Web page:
|Publication number||US6070500 A|
|Application number||US 09/062,611|
|Publication date||Jun 6, 2000|
|Filing date||Apr 20, 1998|
|Priority date||Apr 20, 1998|
|Also published as||CA2260521A1, CA2260521C|
|Publication number||062611, 09062611, US 6070500 A, US 6070500A, US-A-6070500, US6070500 A, US6070500A|
|Inventors||Jiri Dlask, Darrall Rigby|
|Original Assignee||White Bear Energy Serives Ltd.|
|Export Citation||BiBTeX, EndNote, RefMan|
|Patent Citations (10), Referenced by (77), Classifications (5), Legal Events (9)|
|External Links: USPTO, USPTO Assignment, Espacenet|
The present invention relates to hydraulic power tongs and back-up tongs used for making up and braking out conventional drill pipe connections in the oil and gas industry, and in particular to an improved die holder for use with such tongs.
Tubular members such as drill pipe, tubing pipe and casing used in the oil and gas industry (herein referred to as "pipe sections") are joined at their ends by threaded connections. Power tongs and back-up tongs are used to make up (i.e. join) and break out (i.e. disconnect) these threaded connections. The back-up tong grips the lower stationary pipe section while the power tong grips the adjoining upper pipe section and rotates it to provide a fluid-tight seal during make up of the drill string, and to break out the threaded connection during disassembly of the drill string.
Several dies or die inserts engage the outer cylindrical or peripheral surface of each pipe section during the gripping action. FIG. 1 shows one conventional design of a jaw frame 10 which carries two flat dies 11 with teeth for biting the pipe section's peripheral surface. The jaw frame 10 has a cam follower or jaw roller 12 which travels along a cam surface of a power tong's rotary gear in a known manner for camming the dies 11 against the pipe section. Typically two or more jaw frames are required to properly grip a pipe section. The flat die shown is popular because it is relatively inexpensive and may be replaced when worn out.
It is desireable that the jaws' pipe engaging portions (for example, the die inserts) spaced about a pipe section provide an even or uniform bite on the pipe section during use. The center of each pipe engaging portion should be generally tangential to the pipe section during initial contact and even upon applying torque to the pipe section so that a maximum number of jaw teeth squarely engage the pipe section's peripheral outer surface. In FIG. 1 the die inserts 11 are fixed in the jaw 10 to properly bite a 5.5 inch outer diameter ("OD") pipe, indicated by reference numeral 14. A disadvantage of the prior art jaw design is that such desired contact is lost for different sized pipe sections, such as the 4.75 inch OD pipe section indicated by 15. Hence, another tong is needed or the entire jaw assembly should be replaced to provide the die inserts with the desired orientation to the new pipe section 15. Such replacement is expensive and time consuming, and therefore not practical for typical rig operators. If the existing jaw is used without being replaced, then the die teeth may unduly damage the pipe section's peripheral surface, requiring early replacement or repair of the pipe section to avoid buckling or failure during use.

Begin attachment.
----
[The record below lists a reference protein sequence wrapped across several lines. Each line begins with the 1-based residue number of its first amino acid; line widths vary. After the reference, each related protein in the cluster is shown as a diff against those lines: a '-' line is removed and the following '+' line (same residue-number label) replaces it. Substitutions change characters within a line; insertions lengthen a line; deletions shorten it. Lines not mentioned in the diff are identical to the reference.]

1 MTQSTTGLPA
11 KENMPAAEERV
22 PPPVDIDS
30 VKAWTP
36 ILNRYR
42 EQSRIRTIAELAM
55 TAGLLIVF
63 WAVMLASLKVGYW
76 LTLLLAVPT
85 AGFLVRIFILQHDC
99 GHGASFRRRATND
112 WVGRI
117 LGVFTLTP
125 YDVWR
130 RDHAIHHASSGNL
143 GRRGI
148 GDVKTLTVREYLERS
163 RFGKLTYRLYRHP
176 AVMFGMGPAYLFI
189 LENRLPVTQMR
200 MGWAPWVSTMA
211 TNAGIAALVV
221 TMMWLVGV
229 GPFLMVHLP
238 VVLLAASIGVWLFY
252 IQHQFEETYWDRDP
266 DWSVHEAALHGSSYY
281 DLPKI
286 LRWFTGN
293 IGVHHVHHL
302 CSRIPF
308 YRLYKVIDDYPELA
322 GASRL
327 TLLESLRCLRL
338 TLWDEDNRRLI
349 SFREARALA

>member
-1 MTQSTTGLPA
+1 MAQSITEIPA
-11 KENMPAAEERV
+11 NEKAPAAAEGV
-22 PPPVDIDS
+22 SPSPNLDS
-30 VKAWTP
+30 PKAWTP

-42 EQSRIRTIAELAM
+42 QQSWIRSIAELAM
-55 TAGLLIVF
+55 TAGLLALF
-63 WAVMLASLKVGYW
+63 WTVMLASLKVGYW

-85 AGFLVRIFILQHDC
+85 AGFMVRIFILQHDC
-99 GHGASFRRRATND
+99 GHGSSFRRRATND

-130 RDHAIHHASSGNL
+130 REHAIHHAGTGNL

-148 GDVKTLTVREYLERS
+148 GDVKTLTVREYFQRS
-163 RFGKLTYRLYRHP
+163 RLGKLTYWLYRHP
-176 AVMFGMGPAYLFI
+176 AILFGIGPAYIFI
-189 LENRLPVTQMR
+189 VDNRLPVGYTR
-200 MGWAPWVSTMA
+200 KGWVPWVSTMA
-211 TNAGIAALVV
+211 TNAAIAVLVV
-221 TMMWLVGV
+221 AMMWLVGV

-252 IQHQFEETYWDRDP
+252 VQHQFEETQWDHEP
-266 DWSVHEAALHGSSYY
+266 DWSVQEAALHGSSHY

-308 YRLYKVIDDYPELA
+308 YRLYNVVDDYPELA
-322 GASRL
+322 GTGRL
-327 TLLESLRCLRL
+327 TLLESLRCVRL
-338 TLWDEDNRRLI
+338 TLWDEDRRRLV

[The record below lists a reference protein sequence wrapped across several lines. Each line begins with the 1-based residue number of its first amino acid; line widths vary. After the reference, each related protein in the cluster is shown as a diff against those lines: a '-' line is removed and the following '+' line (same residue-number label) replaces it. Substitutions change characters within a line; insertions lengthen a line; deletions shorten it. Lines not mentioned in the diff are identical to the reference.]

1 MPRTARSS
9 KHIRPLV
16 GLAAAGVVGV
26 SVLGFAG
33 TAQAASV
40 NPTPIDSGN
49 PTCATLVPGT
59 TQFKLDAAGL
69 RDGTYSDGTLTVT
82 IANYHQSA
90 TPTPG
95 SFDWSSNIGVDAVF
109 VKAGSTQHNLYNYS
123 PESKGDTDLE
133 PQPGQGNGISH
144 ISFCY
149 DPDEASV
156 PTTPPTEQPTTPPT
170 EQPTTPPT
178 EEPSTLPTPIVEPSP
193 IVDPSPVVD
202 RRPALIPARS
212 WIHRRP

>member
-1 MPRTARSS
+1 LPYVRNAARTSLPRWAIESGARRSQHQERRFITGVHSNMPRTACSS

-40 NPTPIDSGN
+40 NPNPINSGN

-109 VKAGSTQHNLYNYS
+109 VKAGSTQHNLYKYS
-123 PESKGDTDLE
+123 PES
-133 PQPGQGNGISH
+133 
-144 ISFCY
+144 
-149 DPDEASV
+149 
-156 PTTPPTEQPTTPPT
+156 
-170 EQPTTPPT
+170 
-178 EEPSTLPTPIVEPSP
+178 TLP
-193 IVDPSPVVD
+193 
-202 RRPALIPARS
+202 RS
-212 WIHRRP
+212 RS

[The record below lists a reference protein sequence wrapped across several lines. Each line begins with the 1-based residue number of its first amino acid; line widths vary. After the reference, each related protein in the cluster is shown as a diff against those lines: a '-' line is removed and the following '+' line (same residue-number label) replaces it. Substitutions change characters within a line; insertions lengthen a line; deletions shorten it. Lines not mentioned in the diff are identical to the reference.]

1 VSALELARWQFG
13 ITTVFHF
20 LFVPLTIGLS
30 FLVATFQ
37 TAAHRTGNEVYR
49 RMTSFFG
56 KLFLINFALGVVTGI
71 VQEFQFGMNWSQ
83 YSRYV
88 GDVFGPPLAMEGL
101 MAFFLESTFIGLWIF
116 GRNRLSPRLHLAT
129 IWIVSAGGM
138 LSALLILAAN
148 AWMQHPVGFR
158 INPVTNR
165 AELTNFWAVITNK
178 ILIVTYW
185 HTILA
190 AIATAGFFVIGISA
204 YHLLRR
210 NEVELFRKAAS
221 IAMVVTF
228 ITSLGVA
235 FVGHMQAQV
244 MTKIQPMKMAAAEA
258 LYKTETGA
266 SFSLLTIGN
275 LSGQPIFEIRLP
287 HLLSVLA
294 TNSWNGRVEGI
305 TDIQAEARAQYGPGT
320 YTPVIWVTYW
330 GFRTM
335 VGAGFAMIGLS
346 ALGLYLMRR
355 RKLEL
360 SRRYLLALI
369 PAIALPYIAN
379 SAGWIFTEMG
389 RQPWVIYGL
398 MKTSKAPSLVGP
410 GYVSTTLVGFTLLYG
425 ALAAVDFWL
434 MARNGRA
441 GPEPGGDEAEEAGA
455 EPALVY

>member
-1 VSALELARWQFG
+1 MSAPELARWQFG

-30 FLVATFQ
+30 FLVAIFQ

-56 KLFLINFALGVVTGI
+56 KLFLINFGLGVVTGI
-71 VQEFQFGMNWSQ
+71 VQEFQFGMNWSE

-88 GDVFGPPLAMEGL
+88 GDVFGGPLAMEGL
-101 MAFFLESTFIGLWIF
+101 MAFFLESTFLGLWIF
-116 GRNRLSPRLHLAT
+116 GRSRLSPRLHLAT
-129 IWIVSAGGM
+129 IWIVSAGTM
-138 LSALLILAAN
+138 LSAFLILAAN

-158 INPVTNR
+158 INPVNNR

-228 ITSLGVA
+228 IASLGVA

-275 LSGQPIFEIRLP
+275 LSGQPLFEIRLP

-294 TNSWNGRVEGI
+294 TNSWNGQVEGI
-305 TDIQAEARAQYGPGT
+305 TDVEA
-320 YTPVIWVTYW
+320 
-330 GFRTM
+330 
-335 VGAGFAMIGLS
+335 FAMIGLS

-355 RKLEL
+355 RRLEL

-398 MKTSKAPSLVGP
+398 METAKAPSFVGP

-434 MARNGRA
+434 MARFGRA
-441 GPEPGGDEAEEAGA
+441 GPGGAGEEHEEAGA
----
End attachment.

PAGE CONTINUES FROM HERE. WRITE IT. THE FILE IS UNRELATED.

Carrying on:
A related problem with prior art jaw frame designs is that they do not adequately address uneven wear of the tool joints of the drill string. Even if a jaw assembly provides an even bite upon initial contact with one pipe section, it will not necessarily bite properly on another pipe section of a drill string because the OD on each pipe section is not necessarily uniform due to wear, thus reducing die-to-pipe contact. Upon the application of torque the die teeth which remain in contact with the pipe section tend to dig deeper into the pipe wall to transmit a required amount of torque for make up or break out, thereby further accelerating wear on the pipe sections.
Yet another problem with conventional jaw assemblies, particularly in back-up tongs, is that the hydraulic cylinder which pushes the jaw assembly into contact with a pipe section tends to relax somewhat during use when a small volume of hydraulic fluid leaks out of the cylinder, resulting in a small but unwanted release of clamping force by the dies on the pipe section. The pipe section may therefore slip during make up or break out operations and damage the tool joint's peripheral wall, or the operator must manually apply more hydraulic pressure than is otherwise necessary to compensate for such relaxation.